A mother-in-law who has told her son to pay £17 per head towards Christmas has divided opinion online about whether it’s correct to charge her family for their lunch.
The post which was shared on Mumsnet revealed how the mother doesn’t want to prepare the food ‘from scratch’ and would like to order the meal so it will cost more.
Her ‘gutted’ son was so taken aback by the suggestion that he’s now considering going to his partner’s family instead.
Dozens of people saw where the mother was coming from as the festive period can be expensive but others asked why £17, as ‘surely it’s just a posh roast dinner.’
A mother-in-law asked her son to contribute £17 a head towards Christmas dinner (file picture)
Adding to her post the woman revealed that ‘there’s four adults (including him) and one toddler attending’ the dinner and asked ‘as she doesn’t charge for a normal Sunday roast and it’s just added bits why can’t he bring them.’
The post said: ‘AIBU [am I being unreasonable] to think you should ask family to pay for their Xmas lunch?
‘My partner has just told me that his mother who he’s having Christmas lunch with said she wants £17 per head from him!
‘I’m going to my family’s for lunch so invited him also but he has had it there all his life with his grandparents and siblings too.
‘She said she doesn’t want to do it all from scratch and wants to get it all pre-done so it’s more money, which I understand but he’s gutted and feels like he wants to come to my family now.
Hundreds of people have responded to the post on Mumsnet with some saying that families should contribute while others think it isn’t right to ask for donations towards the food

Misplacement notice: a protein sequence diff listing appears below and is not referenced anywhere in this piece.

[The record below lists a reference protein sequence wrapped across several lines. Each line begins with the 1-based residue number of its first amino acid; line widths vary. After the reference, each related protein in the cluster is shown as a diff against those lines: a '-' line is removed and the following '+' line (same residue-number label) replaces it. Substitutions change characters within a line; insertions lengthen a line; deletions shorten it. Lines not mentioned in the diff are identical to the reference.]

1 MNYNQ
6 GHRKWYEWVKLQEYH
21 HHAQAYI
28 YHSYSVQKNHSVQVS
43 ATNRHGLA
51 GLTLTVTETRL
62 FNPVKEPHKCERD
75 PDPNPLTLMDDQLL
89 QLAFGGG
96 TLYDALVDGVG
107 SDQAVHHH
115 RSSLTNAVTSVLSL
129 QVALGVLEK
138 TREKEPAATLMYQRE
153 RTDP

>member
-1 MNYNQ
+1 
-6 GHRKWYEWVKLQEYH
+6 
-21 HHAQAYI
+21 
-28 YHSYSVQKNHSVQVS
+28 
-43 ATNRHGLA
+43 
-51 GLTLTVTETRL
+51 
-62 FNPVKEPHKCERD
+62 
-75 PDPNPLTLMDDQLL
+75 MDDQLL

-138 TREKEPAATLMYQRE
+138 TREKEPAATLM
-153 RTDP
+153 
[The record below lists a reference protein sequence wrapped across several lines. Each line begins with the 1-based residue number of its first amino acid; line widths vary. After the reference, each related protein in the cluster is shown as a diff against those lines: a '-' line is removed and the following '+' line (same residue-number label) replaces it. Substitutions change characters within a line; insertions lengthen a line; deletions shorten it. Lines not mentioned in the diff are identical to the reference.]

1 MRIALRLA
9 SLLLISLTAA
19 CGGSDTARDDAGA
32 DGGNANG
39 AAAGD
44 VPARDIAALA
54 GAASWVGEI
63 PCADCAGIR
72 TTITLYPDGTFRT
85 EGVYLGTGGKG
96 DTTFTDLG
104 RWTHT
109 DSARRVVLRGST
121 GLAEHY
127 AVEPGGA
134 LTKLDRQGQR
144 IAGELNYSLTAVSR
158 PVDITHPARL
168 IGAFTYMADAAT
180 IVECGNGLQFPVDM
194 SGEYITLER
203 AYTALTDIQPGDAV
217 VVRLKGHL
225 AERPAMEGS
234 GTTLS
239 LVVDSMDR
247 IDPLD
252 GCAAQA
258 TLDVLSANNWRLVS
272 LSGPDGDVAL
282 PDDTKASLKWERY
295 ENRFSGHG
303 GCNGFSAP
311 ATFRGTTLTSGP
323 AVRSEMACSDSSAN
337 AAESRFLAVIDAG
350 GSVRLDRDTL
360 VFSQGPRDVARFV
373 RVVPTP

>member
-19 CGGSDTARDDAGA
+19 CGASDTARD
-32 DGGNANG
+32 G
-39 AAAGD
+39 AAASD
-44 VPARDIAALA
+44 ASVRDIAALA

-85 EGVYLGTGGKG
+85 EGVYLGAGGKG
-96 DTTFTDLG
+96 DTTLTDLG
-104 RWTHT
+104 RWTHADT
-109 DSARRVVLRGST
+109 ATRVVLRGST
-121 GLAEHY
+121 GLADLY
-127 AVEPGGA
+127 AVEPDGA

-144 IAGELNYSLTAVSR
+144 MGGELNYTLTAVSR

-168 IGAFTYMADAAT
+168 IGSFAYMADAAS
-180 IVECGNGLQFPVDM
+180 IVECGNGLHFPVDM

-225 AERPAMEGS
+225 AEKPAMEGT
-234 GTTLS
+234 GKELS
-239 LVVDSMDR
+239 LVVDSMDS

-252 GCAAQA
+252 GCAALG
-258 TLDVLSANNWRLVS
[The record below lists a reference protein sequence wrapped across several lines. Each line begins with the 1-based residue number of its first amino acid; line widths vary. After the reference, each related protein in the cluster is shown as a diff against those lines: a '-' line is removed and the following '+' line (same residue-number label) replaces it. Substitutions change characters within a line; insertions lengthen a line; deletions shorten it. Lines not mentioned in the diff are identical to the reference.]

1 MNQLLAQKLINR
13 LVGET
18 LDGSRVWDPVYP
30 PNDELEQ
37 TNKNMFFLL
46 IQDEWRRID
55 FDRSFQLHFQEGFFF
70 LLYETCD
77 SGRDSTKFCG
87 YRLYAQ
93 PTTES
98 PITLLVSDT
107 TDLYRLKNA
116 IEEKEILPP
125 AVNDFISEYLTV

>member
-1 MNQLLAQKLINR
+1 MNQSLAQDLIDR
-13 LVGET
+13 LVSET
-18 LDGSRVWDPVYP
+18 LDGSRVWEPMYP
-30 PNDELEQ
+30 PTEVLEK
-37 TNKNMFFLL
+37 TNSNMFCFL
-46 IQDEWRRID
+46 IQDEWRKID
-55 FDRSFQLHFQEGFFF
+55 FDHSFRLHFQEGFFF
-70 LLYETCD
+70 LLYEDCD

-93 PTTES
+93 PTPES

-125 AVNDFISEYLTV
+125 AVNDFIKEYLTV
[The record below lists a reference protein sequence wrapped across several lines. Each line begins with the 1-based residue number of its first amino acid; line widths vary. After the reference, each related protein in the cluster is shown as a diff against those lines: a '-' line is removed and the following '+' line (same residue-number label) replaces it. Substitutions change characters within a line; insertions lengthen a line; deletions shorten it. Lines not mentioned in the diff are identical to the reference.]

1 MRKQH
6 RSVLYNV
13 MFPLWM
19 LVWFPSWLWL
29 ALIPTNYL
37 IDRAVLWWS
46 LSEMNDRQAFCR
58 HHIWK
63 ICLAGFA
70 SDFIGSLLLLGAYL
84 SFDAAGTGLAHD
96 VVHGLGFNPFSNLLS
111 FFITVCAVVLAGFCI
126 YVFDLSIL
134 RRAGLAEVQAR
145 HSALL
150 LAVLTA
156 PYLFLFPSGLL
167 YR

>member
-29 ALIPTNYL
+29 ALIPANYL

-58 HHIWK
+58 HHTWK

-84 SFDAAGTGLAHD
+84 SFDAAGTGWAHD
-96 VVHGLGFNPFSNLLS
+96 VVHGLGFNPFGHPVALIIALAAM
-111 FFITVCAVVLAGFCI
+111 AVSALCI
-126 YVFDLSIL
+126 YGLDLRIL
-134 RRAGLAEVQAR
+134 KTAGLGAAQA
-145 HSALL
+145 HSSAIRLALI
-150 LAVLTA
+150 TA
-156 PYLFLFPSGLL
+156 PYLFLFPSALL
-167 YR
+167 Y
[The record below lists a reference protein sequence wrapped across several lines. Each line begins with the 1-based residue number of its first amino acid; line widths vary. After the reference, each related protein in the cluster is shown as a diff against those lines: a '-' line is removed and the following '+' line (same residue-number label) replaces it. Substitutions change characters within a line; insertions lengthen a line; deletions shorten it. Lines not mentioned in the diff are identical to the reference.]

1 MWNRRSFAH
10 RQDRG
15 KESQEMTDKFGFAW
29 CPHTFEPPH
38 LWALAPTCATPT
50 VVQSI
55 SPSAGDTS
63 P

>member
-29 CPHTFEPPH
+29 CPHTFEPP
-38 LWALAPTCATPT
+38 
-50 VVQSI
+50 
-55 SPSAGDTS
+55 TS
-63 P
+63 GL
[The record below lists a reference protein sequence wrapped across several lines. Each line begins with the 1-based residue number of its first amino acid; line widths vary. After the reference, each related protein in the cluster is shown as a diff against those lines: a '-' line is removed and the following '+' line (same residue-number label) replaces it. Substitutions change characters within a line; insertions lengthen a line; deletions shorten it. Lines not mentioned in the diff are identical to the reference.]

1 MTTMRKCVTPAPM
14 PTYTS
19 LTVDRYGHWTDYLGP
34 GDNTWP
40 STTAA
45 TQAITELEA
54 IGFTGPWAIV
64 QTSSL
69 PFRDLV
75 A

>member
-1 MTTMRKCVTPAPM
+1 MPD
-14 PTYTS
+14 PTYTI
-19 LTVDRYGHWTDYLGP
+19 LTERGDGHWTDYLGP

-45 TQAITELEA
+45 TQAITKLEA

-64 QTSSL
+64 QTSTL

‘I can see it from both sides and it’s hard work and can be expensive but not like she is financially destitute.
‘This has never happened before and he has offered to bring the dessert etc but he said handing over cash just feels wrong.
‘As he says it’s about family not money but I wanted to see what other people’s opinions are? Or if you do this.’
The responses have divided opinion with some people saying that the mother’s request is unreasonable.
However others see the mother-in-law’s side and agreed that family members should financially contribute to the Christmas dinner.
One person said that the mother’s request changed ‘if you see it as charging or as chipping in’ as cooking for multiple people at Christmas can become expensive (file picture)
One person wrote: ‘It’s really expensive to cater for Christmas dinner for a lot of people. I did it one year … for my better off than me in-laws … It cost me over £400’
And another said: ‘To be honest it sounds like his mother is just fed up with being the only one organising and cooking the Christmas dinner every year. Has it ever occurred to him to pitch in?’
Other users thought charging nearly £20 was a lot of money for dinner, saying: ‘I’d allocate a dish to each person but £17 a head sounds a lot. Surely it’s just a posh roast dinner! What’s she buying??’
One person took the middle ground: ‘It depends if you see it as charging or as chipping in.
‘We ‘host’ Christmas dinner every year, but it’s only here because we have the space for the tables. So everyone chips in to cover it.
‘There’s 29 people this year – no way could we afford to pay for all of that every single year.’